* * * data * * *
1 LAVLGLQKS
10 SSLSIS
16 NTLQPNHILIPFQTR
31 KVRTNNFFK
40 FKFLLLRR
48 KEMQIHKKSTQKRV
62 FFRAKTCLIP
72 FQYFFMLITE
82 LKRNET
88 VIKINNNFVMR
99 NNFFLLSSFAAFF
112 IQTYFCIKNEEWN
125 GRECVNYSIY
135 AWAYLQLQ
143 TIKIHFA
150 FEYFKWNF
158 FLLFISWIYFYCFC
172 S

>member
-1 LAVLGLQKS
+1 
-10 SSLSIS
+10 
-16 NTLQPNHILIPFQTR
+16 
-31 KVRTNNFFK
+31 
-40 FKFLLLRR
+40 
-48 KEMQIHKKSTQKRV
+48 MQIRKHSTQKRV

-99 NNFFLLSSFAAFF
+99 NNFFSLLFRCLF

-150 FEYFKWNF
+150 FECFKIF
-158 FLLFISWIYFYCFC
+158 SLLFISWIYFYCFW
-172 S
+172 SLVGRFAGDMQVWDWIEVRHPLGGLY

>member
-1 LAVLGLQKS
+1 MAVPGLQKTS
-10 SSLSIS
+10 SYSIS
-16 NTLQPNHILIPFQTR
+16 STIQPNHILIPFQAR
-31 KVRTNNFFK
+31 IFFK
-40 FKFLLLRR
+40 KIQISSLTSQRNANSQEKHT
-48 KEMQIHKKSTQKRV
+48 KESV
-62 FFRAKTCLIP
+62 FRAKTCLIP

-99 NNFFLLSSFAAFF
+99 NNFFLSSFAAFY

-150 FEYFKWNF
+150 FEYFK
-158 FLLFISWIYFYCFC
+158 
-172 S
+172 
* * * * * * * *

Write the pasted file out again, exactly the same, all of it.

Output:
1 LAVLGLQKS
10 SSLSIS
16 NTLQPNHILIPFQTR
31 KVRTNNFFK
40 FKFLLLRR
48 KEMQIHKKSTQKRV
62 FFRAKTCLIP
72 FQYFFMLITE
82 LKRNET
88 VIKINNNFVMR
99 NNFFLLSSFAAFF
112 IQTYFCIKNEEWN
125 GRECVNYSIY
135 AWAYLQLQ
143 TIKIHFA
150 FEYFKWNF
158 FLLFISWIYFYCFC
172 S

>member
-1 LAVLGLQKS
+1 
-10 SSLSIS
+10 
-16 NTLQPNHILIPFQTR
+16 
-31 KVRTNNFFK
+31 
-40 FKFLLLRR
+40 
-48 KEMQIHKKSTQKRV
+48 MQIRKHSTQKRV

-99 NNFFLLSSFAAFF
+99 NNFFSLLFRCLF

-150 FEYFKWNF
+150 FECFKIF
-158 FLLFISWIYFYCFC
+158 SLLFISWIYFYCFW
-172 S
+172 SLVGRFAGDMQVWDWIEVRHPLGGLY

>member
-1 LAVLGLQKS
+1 MAVPGLQKTS
-10 SSLSIS
+10 SYSIS
-16 NTLQPNHILIPFQTR
+16 STIQPNHILIPFQAR
-31 KVRTNNFFK
+31 IFFK
-40 FKFLLLRR
+40 KIQISSLTSQRNANSQEKHT
-48 KEMQIHKKSTQKRV
+48 KESV
-62 FFRAKTCLIP
+62 FRAKTCLIP

-99 NNFFLLSSFAAFF
+99 NNFFLSSFAAFY

-150 FEYFKWNF
+150 FEYFK
-158 FLLFISWIYFYCFC
+158 
-172 S
+172 